Latest: Lands returned to the Mountain Maidu tribe

The tribe is the first federally nonrecognized tribe to get lands back in California.

  • Lindsay Wood
 

BACKSTORY

About 150 years ago, white settlers claimed a 2,300-acre Northern Sierra valley that had long been home to the Mountain Maidu. Eventually, the parcel was granted to Pacific Gas and Electric Company. When the utility went bankrupt in 2001, a search began for a new owner to conserve the valley’s forests and streams “in perpetuity for public purposes.” The Maidu, a tribe of about 2,000 that is not federally recognized, competed with California’s Department of Fish and Wildlife for ownership (“California tribe competes with the state to restore its homeland,” HCN, 9/7/11).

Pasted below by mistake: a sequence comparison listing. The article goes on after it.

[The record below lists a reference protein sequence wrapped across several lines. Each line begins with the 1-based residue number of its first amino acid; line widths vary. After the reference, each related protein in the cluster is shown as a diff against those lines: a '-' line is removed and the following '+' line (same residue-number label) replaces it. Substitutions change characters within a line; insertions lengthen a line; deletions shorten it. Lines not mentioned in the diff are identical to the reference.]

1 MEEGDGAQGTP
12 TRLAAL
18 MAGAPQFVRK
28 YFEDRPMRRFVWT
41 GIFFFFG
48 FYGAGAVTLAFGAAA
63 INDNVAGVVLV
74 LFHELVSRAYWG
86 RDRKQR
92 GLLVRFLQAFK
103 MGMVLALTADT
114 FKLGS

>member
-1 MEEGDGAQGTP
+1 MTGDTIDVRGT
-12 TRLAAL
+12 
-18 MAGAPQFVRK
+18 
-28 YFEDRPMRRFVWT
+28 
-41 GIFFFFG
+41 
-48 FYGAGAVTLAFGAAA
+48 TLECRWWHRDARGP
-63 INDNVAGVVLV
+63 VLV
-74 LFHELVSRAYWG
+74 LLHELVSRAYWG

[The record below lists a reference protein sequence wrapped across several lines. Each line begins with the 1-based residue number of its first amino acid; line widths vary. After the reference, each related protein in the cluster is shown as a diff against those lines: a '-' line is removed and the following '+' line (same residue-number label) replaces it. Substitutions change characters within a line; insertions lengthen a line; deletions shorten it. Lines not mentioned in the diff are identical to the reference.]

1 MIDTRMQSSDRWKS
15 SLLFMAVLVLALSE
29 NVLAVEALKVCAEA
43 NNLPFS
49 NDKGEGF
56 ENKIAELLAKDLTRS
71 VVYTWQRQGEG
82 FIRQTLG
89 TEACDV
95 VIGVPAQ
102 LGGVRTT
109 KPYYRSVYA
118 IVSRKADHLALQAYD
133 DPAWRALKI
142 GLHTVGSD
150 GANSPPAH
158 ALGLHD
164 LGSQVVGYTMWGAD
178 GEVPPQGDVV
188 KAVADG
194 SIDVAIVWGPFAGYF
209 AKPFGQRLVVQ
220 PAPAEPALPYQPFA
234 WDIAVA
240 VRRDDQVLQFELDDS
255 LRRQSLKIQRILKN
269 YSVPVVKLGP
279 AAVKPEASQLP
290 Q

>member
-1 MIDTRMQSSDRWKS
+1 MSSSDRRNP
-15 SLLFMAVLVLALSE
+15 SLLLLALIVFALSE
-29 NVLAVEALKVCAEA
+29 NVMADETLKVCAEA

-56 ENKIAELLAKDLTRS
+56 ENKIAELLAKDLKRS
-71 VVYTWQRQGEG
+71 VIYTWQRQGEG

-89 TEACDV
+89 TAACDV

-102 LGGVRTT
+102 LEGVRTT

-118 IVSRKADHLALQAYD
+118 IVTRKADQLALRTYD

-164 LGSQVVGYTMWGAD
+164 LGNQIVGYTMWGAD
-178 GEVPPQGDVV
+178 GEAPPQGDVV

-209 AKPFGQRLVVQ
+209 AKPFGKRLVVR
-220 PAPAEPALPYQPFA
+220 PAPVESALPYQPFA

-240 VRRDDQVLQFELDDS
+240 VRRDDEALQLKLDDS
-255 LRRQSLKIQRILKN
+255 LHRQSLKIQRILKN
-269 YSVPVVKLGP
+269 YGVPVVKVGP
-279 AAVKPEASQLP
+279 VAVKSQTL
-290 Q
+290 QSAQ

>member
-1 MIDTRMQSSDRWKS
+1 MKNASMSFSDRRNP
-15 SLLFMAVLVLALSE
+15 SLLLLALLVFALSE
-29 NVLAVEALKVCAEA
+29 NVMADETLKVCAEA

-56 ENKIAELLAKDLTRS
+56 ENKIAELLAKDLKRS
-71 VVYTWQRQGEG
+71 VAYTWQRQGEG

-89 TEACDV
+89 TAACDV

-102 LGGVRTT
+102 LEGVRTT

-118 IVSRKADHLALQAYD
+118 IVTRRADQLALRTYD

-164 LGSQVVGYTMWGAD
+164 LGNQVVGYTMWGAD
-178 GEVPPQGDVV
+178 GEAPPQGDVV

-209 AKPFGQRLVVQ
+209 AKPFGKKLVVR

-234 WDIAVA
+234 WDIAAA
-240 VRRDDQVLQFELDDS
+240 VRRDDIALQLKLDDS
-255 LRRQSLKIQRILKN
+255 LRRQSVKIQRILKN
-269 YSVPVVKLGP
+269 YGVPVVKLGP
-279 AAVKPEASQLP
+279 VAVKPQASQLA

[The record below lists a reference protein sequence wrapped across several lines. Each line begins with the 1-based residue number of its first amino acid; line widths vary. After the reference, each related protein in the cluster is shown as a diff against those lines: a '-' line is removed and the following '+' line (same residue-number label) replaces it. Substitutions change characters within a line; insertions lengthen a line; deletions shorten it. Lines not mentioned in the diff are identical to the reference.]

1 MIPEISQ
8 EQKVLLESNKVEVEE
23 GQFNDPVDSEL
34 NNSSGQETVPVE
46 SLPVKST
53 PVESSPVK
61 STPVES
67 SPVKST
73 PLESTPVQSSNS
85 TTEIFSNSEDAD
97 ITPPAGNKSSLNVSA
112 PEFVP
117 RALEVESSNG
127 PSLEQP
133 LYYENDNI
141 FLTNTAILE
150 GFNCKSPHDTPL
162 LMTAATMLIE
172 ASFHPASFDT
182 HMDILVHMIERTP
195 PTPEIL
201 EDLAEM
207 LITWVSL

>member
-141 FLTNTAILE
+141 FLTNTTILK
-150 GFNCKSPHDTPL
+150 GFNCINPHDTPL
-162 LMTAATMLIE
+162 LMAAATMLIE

FOLLOWUP

In May, the Maidu Summit Consortium, which represents nine groups of Maidu, was named the owner of Humbug Valley. The first time in California that a non-recognized tribe has had its homeland returned, the action sets an important precedent. The Maidu will partner with a regional land trust and the state wildlife department to develop cultural and visitor centers and trails, and implement traditional ecological practices like burning and pruning.

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